Usually I'm pretty good with cultural adaptation ... especially here in Mexico. But one thing I refuse to do is use the word licensiado/a. At my work, everyone else calls the director "licensiado," but I call him by his first name. Maybe that's me forcing my gringoness on the situation, but I convey respect in other ways than non-sense titles.

And from what I understand, licensiado/a means nothing more than that you have graduated from college with a bachelor's degree.

Here's something I wrote last year:

Mexico is full of preposterous titles for a full spectrum of respect and self-subordination, each with hidden significances. "Licenciado," for example is a title to show respect to someone with a bachelor's degree in political science, but the notion that it carries (someone with the power to fuck you over) stretches much further. When you speak to someone who is a licenciado you are expected to say the title at the beginning of every single sentence, not just once, like approaching European aristocracy in the 18th century. The word for teacher is also the word for master. And when you fail to hear what someone has said you do not say 'excuse me' or 'pardon,' but rather "mande,"which literally means, "at your command." No other Spanish speaking country says this and the level of self-inflicted subordination in Mexico never ceased to amaze me. Furthermore, I fail to understand how it persists in a country so rooted in the propoganda of its supposed egalitarian fights for independence from Spain, France, and the aristocratic Porfiriato. (Some would add the U.S. to that list)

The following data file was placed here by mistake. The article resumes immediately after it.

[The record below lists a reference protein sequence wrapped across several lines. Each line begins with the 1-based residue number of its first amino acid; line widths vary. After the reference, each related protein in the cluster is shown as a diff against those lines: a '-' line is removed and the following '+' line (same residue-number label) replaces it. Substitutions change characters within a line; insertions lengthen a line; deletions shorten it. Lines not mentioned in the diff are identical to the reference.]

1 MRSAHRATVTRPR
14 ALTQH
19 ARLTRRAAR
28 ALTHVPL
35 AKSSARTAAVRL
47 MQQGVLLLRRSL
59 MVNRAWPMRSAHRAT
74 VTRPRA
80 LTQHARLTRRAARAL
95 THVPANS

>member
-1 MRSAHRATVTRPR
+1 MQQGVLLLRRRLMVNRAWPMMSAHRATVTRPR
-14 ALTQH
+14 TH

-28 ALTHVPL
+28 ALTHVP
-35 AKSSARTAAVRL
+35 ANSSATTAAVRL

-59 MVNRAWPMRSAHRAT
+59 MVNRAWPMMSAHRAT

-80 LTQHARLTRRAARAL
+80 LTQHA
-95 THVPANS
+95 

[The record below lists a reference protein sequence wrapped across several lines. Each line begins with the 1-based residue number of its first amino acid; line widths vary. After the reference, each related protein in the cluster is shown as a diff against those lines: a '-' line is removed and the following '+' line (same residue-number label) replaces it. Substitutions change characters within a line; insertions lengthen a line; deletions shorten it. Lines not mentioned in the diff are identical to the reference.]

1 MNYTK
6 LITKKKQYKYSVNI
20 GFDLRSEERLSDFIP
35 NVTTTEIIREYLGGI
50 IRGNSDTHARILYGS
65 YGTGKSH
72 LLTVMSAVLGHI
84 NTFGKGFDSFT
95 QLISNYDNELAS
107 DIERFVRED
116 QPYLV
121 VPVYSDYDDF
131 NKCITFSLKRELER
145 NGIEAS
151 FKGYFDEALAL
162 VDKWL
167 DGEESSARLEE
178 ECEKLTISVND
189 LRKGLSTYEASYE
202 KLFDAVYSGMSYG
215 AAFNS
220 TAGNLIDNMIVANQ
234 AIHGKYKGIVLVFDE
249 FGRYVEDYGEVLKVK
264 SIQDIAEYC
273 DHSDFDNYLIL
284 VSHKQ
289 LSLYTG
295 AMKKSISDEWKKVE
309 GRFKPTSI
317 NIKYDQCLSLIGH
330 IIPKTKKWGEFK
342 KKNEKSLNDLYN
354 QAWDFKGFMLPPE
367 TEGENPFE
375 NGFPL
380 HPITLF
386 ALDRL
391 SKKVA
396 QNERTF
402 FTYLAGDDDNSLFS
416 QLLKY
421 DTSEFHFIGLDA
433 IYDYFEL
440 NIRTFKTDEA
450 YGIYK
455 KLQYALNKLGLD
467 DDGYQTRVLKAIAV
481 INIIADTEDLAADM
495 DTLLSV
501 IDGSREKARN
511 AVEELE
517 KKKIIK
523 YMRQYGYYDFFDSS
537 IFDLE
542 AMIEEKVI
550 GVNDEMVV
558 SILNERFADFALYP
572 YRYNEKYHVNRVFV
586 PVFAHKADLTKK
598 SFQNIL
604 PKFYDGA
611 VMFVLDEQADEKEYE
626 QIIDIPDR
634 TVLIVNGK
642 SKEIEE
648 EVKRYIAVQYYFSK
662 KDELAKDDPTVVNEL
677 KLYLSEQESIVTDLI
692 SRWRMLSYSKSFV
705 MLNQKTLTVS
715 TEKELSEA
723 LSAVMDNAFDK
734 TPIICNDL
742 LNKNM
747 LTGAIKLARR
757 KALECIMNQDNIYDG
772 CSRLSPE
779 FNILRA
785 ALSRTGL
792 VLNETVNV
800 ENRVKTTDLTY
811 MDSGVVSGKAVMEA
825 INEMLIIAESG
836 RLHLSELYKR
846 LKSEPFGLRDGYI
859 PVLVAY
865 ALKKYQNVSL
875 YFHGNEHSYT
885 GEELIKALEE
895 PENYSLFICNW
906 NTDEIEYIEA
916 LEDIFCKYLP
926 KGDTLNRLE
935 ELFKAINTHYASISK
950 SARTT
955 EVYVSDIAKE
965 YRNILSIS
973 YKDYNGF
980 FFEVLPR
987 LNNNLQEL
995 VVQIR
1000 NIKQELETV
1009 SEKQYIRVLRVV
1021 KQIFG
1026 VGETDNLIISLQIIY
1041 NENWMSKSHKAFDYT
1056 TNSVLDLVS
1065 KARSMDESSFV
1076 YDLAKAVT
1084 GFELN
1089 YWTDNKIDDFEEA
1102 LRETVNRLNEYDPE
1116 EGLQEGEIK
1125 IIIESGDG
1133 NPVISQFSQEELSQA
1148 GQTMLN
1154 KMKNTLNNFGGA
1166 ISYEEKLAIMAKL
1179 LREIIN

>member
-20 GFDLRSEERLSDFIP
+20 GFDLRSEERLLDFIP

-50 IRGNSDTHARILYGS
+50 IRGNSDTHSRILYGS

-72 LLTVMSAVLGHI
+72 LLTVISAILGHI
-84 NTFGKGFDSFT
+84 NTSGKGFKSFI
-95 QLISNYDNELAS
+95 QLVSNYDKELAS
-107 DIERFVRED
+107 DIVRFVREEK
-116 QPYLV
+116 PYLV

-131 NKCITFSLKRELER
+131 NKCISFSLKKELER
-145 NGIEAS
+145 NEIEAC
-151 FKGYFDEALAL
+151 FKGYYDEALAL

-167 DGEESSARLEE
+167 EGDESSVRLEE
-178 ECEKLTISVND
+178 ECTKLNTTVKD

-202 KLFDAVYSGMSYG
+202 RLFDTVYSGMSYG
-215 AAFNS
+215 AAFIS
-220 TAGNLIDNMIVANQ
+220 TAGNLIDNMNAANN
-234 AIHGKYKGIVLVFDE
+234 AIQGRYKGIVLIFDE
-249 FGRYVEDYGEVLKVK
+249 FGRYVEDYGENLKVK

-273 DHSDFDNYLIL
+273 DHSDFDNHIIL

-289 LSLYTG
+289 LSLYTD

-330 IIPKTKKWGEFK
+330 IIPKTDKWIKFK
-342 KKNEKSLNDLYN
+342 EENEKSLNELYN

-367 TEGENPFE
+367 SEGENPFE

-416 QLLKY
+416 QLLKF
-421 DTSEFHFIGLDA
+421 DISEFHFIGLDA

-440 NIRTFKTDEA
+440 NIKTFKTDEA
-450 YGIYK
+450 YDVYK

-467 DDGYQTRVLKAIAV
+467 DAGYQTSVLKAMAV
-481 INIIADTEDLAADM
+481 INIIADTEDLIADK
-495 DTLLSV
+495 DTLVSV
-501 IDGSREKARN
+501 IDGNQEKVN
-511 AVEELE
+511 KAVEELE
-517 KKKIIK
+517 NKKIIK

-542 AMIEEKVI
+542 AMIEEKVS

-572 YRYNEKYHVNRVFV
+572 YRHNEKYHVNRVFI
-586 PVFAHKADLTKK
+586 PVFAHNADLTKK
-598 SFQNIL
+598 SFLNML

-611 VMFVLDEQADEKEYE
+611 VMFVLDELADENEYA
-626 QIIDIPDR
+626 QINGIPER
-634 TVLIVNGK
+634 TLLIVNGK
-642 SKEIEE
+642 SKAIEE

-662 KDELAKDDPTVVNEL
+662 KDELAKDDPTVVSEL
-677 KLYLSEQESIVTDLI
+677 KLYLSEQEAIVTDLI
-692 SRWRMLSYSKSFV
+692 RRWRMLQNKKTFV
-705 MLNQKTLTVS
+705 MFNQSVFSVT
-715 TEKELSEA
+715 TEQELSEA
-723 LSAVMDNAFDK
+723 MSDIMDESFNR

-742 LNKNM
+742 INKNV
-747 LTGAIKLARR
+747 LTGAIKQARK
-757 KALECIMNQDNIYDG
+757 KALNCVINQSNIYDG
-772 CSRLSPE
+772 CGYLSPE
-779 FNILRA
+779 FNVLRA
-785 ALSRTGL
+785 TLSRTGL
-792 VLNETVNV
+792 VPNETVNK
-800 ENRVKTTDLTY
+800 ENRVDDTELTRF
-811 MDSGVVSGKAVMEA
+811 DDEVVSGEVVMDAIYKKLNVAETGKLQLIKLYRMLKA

12:46 PM

Blogger Lucio said...

I'm definitely not feeling the whole 'title' thing... dabs to those that pay their dues and become licensed so and so's and doctors, but for me to call someone by a title other than their first or last name? sorry brotha, i don't play that disparity recognition name calling game... at least not in my neck of the woods. titles are what separate us... you might as well add daily texican as your middle name if you want to go that route... i hate to come down on you bro, but i'm surprised that a 27 year old guy from texas writes about the chicano experience and still fails to realize what the chicano experience is really about - it's a polical term you know - you write as spectator, not a participant.
- Lucio

2:01 PM

Blogger Gustavo said...

Licensiado is the title that is given to Mexicans that have graduated from a university...so I guess I am a licensiado...ah yes licensiado Rojo.

From Chespirito

Oye Lucas

Digame Licensiado


Gracias, muchas gracias

No hay de queso nomas de papa

12:09 PM

Blogger AnalisaGuzman said...

I expect my students to address me as Doctor or Professor. I believe that gringo students, especially, are too familiar in their attitudes which oftentimes translates into disrespect in the classroom. There are issues of gender as well, so it is very important to me that students recognize that a LATINA FEMALE has obtained a degree they oftentimes believe we are incapable of. That has been my experience. Perhaps when I get older, tenured, and pay off my loans, then I won't be as adamant.

11:14 AM

Blogger Tony Destroni said...

Thank you for sharing your experience and success. I hope that everyone who will read your entry will pursue their work also. Likewise to the Latino Business they have to be included on the ranking of paginas amarilla so that their business will be successful and more services they need to provide.

7:10 PM

Anonymous Anonymous said...

The funniest of all this is that none of those so called lisenciados by the University of Frijolandia can spell the word "licenciado" properly. Btw, Cicero was Latin, Sitting Bull's southern mates aren't.

11:37 AM